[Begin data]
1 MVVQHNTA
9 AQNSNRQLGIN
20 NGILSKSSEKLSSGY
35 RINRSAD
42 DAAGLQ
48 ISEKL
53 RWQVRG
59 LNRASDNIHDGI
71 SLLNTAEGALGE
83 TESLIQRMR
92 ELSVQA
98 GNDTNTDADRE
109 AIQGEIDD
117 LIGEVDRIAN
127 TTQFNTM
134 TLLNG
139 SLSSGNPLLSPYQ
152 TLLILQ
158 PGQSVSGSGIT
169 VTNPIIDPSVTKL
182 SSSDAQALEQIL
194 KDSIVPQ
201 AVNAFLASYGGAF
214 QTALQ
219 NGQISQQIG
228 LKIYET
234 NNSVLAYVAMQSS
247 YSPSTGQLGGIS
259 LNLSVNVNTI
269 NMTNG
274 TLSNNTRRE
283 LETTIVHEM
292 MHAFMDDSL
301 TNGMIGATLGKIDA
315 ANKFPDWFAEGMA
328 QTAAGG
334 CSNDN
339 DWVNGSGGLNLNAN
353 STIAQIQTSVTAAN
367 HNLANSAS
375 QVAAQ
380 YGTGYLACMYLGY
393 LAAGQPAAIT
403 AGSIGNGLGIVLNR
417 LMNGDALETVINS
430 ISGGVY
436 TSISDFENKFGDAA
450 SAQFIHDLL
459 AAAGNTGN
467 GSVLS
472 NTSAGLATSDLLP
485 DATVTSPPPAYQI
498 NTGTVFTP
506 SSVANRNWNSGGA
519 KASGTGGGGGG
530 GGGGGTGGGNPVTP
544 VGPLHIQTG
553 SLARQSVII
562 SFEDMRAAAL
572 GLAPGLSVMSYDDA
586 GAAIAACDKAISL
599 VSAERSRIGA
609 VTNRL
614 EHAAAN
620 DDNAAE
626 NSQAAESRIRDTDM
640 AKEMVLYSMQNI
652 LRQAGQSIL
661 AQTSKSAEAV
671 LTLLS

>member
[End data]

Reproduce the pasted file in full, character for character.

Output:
1 MVVQHNTA
9 AQNSNRQLGIN
20 NGILSKSSEKLSSGY
35 RINRSAD
42 DAAGLQ
48 ISEKL
53 RWQVRG
59 LNRASDNIHDGI
71 SLLNTAEGALGE
83 TESLIQRMR
92 ELSVQA
98 GNDTNTDADRE
109 AIQGEIDD
117 LIGEVDRIAN
127 TTQFNTM
134 TLLNG
139 SLSSGNPLLSPYQ
152 TLLILQ
158 PGQSVSGSGIT
169 VTNPIIDPSVTKL
182 SSSDAQALEQIL
194 KDSIVPQ
201 AVNAFLASYGGAF
214 QTALQ
219 NGQISQQIG
228 LKIYET
234 NNSVLAYVAMQSS
247 YSPSTGQLGGIS
259 LNLSVNVNTI
269 NMTNG
274 TLSNNTRRE
283 LETTIVHEM
292 MHAFMDDSL
301 TNGMIGATLGKIDA
315 ANKFPDWFAEGMA
328 QTAAGG
334 CSNDN
339 DWVNGSGGLNLNAN
353 STIAQIQTSVTAAN
367 HNLANSAS
375 QVAAQ
380 YGTGYLACMYLGY
393 LAAGQPAAIT
403 AGSIGNGLGIVLNR
417 LMNGDALETVINS
430 ISGGVY
436 TSISDFENKFGDAA
450 SAQFIHDLL
459 AAAGNTGN
467 GSVLS
472 NTSAGLATSDLLP
485 DATVTSPPPAYQI
498 NTGTVFTP
506 SSVANRNWNSGGA
519 KASGTGGGGGG
530 GGGGGTGGGNPVTP
544 VGPLHIQTG
553 SLARQSVII
562 SFEDMRAAAL
572 GLAPGLSVMSYDDA
586 GAAIAACDKAISL
599 VSAERSRIGA
609 VTNRL
614 EHAAAN
620 DDNAAE
626 NSQAAESRIRDTDM
640 AKEMVLYSMQNI
652 LRQAGQSIL
661 AQTSKSAEAV
671 LTLLS

>member